96.
The Parties disagree as to the interpretation of Article 44(3) of RD 661/2007.
97.
After RD 661/2007 entered into force, the EU approved the 2009/28/EC Directive "on the promotion and use of energy from renewable sources and amending and subsequently repealing Directives 2001/77/EC and 2003/30/EC" on 23 April 2009 (the "2009 EU Directive"). After reaffirming the EU's commitment to the promotion of RE, this Directive established the objective that by 2020 the EU would seek to obtain 20% of its total energy consumption requirements from RE sources.
98.
Meanwhile, between 2007 and 2009 Spain prepared and displayed several promotional materials, including brochures and presentations, where it touched upon the stability of its investment framework and the incentives provided by RD 661/2007.46
99.
Spain explains that costs of the SES and the electricity bill for Spanish consumers have grown exponentially since 2003.47 Spain further argues that despite raising tolls and charges permanently over the years, a growing tariff deficit has arisen from the difference between the regulated tariffs set by the Government and paid by consumers and the real costs associated with said tariffs (the "Tariff Deficit").48 Thus, in the midst of the global financial crisis, which severely affected Spain's finances, the Respondent enacted RDL 6/2009, intended to address such Tariff Deficit.49 RDL 6/2009 established maximum tariff deficit limits for the years 2009, 2010, 2011, and 2012, and provided that the Tariff Deficit should be eliminated by 2013.50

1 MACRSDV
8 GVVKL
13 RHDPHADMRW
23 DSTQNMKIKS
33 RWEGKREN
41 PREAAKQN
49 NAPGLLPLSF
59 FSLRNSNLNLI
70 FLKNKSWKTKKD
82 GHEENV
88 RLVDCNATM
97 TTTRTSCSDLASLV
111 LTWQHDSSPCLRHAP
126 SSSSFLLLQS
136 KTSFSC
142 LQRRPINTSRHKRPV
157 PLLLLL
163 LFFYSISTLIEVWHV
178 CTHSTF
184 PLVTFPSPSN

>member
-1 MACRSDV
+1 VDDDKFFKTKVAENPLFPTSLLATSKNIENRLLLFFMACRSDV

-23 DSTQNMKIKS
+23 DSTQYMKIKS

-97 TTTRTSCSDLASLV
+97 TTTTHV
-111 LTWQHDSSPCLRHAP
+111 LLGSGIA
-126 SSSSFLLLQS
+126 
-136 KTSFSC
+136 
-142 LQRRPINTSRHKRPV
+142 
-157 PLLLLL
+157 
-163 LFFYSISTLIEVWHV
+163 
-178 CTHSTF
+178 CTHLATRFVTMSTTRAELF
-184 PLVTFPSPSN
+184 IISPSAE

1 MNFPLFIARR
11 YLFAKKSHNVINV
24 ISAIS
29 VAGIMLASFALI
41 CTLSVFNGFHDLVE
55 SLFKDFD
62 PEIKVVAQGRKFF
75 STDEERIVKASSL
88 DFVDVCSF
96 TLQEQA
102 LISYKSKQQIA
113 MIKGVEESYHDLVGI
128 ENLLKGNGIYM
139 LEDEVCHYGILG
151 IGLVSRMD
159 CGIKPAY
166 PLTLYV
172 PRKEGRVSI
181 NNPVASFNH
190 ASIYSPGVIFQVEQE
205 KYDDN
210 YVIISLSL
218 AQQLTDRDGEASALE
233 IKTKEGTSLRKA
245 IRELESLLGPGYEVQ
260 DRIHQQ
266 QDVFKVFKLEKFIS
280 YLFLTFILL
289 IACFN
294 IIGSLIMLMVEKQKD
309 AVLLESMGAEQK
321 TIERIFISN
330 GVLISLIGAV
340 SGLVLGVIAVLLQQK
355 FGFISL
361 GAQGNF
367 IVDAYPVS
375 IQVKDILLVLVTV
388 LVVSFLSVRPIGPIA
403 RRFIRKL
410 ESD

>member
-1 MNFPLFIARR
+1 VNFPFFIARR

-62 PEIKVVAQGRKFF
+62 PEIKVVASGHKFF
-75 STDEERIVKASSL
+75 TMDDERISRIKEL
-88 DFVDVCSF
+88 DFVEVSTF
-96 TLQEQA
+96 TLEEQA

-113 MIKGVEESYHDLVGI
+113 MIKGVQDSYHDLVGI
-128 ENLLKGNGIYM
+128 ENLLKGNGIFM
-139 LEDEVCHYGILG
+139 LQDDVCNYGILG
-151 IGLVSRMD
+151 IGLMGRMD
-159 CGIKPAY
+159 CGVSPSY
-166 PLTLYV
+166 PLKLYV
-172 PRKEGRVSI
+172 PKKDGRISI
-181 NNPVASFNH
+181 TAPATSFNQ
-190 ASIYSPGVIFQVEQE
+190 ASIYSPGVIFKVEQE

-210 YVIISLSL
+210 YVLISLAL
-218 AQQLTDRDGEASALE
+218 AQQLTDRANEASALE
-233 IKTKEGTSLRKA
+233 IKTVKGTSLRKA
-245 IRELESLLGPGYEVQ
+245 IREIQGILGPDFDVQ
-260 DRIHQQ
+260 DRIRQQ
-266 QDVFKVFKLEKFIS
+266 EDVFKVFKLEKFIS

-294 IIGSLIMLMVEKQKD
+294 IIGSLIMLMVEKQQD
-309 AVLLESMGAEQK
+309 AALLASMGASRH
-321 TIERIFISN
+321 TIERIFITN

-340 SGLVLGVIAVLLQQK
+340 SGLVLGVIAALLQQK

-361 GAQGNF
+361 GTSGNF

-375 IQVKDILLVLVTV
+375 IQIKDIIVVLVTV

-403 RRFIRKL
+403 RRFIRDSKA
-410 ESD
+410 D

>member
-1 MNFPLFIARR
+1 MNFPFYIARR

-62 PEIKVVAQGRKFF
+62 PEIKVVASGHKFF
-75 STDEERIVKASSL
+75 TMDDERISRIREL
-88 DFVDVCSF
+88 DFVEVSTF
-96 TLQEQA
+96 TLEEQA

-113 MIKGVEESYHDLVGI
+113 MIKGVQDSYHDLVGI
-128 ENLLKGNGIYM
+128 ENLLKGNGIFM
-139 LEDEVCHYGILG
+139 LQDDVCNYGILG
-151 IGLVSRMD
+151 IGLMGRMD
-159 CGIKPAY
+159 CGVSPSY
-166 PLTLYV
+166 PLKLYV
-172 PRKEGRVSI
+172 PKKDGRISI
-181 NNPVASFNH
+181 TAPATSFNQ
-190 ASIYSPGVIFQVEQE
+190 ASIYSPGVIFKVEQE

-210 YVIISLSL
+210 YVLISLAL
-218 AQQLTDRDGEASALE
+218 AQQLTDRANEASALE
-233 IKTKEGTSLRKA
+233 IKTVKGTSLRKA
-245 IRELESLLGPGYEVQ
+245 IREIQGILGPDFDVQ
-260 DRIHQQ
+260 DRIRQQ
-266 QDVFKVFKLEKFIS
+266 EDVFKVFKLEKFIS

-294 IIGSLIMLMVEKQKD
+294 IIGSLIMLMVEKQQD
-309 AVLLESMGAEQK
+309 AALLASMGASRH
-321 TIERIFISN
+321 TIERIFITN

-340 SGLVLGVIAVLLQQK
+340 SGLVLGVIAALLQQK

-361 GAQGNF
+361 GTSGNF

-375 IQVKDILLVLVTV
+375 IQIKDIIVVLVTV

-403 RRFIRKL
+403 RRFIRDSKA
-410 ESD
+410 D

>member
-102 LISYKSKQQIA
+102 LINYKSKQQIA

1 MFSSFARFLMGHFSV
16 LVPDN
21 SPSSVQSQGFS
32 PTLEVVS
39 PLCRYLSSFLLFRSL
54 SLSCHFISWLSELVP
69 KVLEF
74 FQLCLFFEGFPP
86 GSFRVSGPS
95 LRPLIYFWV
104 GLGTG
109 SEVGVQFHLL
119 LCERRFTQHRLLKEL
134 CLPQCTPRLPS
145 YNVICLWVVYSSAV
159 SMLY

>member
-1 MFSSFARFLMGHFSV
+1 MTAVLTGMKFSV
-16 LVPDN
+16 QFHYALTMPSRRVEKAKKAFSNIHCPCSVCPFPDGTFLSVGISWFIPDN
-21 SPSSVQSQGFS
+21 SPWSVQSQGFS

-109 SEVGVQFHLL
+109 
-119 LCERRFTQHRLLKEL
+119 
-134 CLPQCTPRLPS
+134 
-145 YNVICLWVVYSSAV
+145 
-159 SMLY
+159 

100.
Additionally, in order to limit the number of facilities that would benefit from the Special Regime and to thus have a greater control over the costs borne by the SES, RDL 6/2009 also introduced a pre-assignment process, requiring all RE facilities to register with the Pre-Assignment Register before registering with the RAIPRE. This was a mandatory requisite for facilities to be eligible for receiving the benefits granted under the Special Regime.51 After having obtained the Pre-Assignment Register, the plant had a deadline of 36 months to be finally registered with the RAIPRE in order to benefit from the RD 661/2007 economic regime.
101.